According to Baseball-Reference similarity scores, here are the 10 most comparable players to Andre Ethier through age 29:
1. Dmitri Young
2. Richie Zisk
3. Rondell White
4. Jacque Jones
5. Aubrey Huff
6. Bobby Higginson
7. Corey Hart
8. Ellis Valentine
9. Jim Edmonds
10. Tony Oliva
Talk about a scary list. I’m not saying it’s worth putting much weight into similarity scores like this, but… yikes. Of course, the Dodgers just gave Ethier a five-year, $85 million contract with what apparently is a pretty easy vesting option for 2018. The five guaranteed years will cover Ethier’s age 31-35 seasons.
For the record, of the eight retired players here, just one hit 100 homers after age 31. That was Edmonds, a late bloomer who hit 230. Huff may get there — he has 86 the last five years — but he’s certainly not someone Dodgers fans want to see Ethier compared to.
The four most similar players to Ethier averaged a total of 53 homers and 204 RBI in their careers from age 31 onwards. The injury-prone White was the most successful of the bunch, and he averaged 13 homers and 53 RBI per season in his final five years.
Of course, I think Ethier will do better than that. But none of these other guys figured to fall off the map like they did, either. I do expect that come 2017, the Dodgers are going to be dreading Ethier’s $17.5 million vesting option. It’ll be much like Bobby Abreu’s $9 million vesting option that kept him with the Angels over the winter; the team won’t want it, but there may be no way to avoid it.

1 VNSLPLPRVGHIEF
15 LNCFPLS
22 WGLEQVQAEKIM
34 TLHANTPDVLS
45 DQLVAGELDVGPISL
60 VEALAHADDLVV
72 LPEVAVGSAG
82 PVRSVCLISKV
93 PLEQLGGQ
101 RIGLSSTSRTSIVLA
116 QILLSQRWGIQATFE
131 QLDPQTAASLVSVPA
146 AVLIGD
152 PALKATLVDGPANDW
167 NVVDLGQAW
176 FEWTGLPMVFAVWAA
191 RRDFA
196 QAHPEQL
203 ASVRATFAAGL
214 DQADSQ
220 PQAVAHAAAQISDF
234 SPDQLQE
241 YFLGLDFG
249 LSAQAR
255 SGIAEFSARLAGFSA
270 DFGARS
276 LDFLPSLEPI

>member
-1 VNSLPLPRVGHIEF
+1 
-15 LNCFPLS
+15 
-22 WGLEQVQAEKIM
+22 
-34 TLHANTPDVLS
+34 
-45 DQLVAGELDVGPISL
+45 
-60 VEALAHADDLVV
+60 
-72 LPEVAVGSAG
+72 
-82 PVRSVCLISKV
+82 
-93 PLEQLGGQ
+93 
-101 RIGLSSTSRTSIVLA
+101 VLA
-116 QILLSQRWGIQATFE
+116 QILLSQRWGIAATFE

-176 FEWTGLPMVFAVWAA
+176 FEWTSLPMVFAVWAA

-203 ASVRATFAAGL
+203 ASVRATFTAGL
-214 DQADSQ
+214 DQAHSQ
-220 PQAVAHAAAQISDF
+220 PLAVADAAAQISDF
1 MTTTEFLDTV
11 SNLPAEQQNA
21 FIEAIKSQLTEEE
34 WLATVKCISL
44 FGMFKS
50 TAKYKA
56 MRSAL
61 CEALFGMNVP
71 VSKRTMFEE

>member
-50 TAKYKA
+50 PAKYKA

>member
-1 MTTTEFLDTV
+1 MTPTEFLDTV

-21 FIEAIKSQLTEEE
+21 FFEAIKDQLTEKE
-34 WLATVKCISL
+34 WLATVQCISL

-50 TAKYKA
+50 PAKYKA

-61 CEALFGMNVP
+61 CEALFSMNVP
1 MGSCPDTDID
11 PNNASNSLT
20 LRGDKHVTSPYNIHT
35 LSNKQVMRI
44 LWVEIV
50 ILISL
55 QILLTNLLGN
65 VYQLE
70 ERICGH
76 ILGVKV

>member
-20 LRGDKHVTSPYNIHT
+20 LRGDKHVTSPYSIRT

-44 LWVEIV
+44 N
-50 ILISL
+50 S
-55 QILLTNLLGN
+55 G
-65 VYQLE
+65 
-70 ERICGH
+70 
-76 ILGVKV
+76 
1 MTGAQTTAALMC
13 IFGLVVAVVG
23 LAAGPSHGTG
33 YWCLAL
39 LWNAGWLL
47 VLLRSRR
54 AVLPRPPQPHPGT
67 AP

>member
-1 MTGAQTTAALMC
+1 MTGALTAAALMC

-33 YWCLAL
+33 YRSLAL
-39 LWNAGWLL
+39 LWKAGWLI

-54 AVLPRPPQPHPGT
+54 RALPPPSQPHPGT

Just one week after Taylor Cole and Felix Peña tossed a combined no-hitter against Seattle, Mariners right-hander Mike Leake worked on his own perfect game through eight innings against the Angels.
It was an ambitious form of revenge, and one that Leake served up perfectly as he held the Angels scoreless in frame after frame. He sprinkled a handful of strikeouts throughout the first eight innings, catching Matt Thaiss on a called strike three in the third and getting two whiffs — called strikeouts against both Brian Goodwin and Shohei Ohtani — in the fourth.
The Mariners, meanwhile, put up a good fight against the Angels, backing Leake’s attempt with 10 runs — their first double-digit total since a 13-3 rout of the Orioles on June 23. Daniel Vogelbach led things off in the fourth with a three-run homer off of reliever Jaime Barria, then repeated the feat with another three-run shot off Barria in the fifth. Tom Murphy and J.P. Crawford helped pad the lead as well with a two-RBI single and two-RBI double, respectively.
In the ninth, with just three outs remaining, the Angels finally managed to break through. Luis Rengifo worked a 1-1 count against Leake, then returned an 85.3-m.p.h. changeup to right field for a base hit, dismantling the perfecto and the no-hitter in one fell swoop. Leake lost control of the ball following the hit, issuing four straight balls to Kevan Smith in the next at-bat and giving the Angels their first runner in scoring position. Still at a pitch count of just 90, however, he induced the next two outs in quick fashion and polished off the win with a triumphant eight-pitch strikeout against Mike Trout for the first one-hitter (and Maddux) of his career.
Had Leake successfully closed out the perfecto, it would’ve been the first of his decade-long career in the majors and the first the Mariners had seen since Félix Hernández’s perfect game against the Rays in August 2012. For their part, the Angels have yet to be on the losing end of a perfecto. The last time they were shut out in a no-hitter was 1999, at the hands of then-Twins pitcher Eric Milton.